We have just followed Jesus into Jerusalem to the sound of loud Hosannas, and here is where John’s account is going to veer, for the first of several times, significantly away from the other gospel accounts. Below are some of my thoughts on that.

An Autonomous Account

Most of John’s gospel is its own account. That is to say, it is autonomous in its source, an eyewitness testimony to Jesus’ ministry, death, and resurrection. There are many touchpoints between John’s gospel and Mark’s gospel, but none of those touchpoints are identical, which means neither copied from the other.

This is not so with the Synoptic Gospels. Both Matthew and Luke borrowed heavily from Mark’s gospel and it is not unusual to see sentences, and even a paragraph here and there, lifted wholesale out of Mark and placed in Matthew’s or Luke’s account. We might say today Mark’s gospel was part of the public domain, there was no copyright on his material, and he would surely have been pleased to have others take his words for their own.

So, largely, John’s gospel is its own story, with events and stories found only in his gospel. John alludes to this fact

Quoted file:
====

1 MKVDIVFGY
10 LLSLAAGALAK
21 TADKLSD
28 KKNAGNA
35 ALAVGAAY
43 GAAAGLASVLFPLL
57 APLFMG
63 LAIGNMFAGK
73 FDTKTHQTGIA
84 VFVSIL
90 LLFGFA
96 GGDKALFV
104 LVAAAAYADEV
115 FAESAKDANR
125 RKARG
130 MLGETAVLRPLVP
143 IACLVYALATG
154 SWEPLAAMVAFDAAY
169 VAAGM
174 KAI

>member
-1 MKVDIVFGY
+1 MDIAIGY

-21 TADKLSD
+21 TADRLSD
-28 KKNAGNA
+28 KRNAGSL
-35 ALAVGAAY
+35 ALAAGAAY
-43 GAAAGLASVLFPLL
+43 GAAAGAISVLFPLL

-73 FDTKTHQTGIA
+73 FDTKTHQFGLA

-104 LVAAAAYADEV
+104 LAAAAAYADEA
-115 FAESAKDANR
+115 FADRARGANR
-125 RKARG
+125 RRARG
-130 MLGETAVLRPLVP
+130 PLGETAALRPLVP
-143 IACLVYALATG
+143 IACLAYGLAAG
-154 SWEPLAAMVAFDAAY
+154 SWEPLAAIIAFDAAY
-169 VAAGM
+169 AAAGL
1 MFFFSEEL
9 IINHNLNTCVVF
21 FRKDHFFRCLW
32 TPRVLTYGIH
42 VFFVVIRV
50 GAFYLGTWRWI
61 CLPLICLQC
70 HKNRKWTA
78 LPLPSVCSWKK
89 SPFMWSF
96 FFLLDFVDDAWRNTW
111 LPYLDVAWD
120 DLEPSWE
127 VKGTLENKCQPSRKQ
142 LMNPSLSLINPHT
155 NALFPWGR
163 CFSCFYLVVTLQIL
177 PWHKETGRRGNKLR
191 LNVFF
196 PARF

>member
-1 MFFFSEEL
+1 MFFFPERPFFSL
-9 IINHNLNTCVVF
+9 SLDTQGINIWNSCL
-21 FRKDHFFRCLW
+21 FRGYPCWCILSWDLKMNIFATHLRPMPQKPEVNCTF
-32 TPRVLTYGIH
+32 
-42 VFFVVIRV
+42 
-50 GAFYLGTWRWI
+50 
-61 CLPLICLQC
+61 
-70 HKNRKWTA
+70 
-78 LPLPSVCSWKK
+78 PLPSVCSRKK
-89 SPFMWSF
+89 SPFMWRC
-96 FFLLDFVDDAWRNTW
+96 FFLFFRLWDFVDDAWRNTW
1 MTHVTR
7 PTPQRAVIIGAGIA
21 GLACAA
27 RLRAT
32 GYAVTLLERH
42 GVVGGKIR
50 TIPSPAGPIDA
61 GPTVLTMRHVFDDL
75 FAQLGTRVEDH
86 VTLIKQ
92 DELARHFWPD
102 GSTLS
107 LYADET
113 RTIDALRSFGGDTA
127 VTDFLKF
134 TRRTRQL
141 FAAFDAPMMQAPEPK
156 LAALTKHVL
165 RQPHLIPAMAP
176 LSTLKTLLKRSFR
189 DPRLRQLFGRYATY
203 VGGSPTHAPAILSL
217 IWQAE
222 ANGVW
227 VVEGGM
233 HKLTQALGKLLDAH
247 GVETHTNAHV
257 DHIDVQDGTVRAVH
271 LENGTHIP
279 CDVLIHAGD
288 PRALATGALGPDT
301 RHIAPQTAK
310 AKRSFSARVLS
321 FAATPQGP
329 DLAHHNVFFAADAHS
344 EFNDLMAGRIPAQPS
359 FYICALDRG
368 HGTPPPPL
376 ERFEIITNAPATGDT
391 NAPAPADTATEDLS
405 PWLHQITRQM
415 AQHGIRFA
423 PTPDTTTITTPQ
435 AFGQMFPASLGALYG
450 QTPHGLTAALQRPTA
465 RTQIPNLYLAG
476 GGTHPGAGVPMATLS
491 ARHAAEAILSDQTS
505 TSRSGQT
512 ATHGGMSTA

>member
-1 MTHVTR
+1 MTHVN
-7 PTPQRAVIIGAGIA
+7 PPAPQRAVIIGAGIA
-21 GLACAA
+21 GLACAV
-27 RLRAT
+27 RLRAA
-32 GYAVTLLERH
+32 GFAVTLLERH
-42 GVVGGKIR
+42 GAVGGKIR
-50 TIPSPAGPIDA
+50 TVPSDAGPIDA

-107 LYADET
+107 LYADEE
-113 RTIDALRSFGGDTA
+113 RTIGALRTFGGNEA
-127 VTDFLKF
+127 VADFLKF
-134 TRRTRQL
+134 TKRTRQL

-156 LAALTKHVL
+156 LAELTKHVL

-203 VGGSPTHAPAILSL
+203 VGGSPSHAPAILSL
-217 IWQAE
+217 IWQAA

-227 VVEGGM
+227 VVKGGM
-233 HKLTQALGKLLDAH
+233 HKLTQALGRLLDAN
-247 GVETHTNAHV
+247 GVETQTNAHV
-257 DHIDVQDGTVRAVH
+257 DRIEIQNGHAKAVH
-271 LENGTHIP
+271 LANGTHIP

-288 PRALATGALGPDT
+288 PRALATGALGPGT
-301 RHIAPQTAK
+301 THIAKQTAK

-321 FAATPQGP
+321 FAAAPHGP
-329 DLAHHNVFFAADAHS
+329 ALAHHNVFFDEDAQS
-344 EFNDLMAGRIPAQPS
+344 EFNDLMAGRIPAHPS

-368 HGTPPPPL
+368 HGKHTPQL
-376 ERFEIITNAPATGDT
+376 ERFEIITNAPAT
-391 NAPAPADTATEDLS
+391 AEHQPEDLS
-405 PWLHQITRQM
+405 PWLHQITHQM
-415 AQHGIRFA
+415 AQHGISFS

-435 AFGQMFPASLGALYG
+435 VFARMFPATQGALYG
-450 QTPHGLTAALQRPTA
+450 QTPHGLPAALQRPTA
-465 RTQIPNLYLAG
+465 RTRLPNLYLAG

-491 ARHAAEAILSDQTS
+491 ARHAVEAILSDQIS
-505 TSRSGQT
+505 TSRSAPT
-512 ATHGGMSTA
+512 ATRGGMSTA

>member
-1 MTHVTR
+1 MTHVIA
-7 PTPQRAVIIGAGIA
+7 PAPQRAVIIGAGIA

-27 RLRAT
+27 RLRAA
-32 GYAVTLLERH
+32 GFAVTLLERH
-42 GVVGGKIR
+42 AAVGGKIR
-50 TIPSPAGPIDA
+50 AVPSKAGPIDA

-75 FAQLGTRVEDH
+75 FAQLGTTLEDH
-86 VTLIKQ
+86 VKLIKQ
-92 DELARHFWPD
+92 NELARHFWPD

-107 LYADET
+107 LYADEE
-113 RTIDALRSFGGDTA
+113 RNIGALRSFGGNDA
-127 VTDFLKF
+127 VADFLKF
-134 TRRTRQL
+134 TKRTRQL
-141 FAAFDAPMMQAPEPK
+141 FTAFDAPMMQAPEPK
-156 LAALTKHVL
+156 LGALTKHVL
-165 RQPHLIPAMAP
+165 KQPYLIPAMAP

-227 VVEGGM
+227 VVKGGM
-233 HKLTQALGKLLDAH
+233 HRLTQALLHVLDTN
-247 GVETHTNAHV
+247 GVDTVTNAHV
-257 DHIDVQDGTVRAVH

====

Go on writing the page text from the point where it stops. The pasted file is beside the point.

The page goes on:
Now certainly Jesus indeed did a great number of signs in the presence of the disciples, yet which have not been written in this book.

But these have been written in order that you all might believe that Jesus is the Christ the Son of God, and in order that those who believe might have life in his name.

John 20:30-31

Not an Independent Account

This is not to say john’s gospel is independent of the other gospels. It is quite clear, when laying Mark side-by-side with John’s gospel, that they are in conversation with each other. Scholars have counted the touchpoints between them both, and there are many, never identical, but close enough to show influence.

But who influenced who?